The current standard of care for CS is fasciotomy, which relieves the intracompartmental pressure of CS but inflicts further tissue damage.
The development of new techniques to treat CS include angiogenic therapy, antifibrosis treatments, and stem cell therapy, all which aim to enhance tissue regeneration and functional recovery.
Current rodent models of skeletal muscle injury do not accurately mimic the complex physiological tissue damage found in CS in human patients, and large-animal models of CS cannot be used as an experimental model of human cell therapy because of the lack of immunocompromised animals.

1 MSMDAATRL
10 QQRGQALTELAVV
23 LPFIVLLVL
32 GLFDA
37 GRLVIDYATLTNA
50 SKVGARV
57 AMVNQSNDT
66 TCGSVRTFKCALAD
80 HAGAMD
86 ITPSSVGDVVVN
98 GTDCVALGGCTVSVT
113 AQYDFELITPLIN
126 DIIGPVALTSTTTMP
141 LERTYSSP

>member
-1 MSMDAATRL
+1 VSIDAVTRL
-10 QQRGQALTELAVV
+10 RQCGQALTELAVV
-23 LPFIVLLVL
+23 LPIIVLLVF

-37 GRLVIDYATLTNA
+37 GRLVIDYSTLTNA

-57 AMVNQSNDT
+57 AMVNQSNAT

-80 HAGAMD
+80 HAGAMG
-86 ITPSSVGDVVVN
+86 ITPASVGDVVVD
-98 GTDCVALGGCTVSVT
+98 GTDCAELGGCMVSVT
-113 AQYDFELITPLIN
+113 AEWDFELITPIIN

We developed a rat model of CS that mimics the sequelae of the human condition.
Compression of the hindlimb of rats using neonatal blood pressure cuffs maintaining 120 to 140 mmHg for 3 hours resulted in considerable muscular, vascular, and neural damage.
Histological and functional analyses documented the initial degeneration and subsequent regeneration of the muscle tissue over time.
The complex muscular, vascular, and neural injury observed in this model provides an ideal platform for testing cellular, biological, and pharmacological agents for the restoration of muscle volume and function.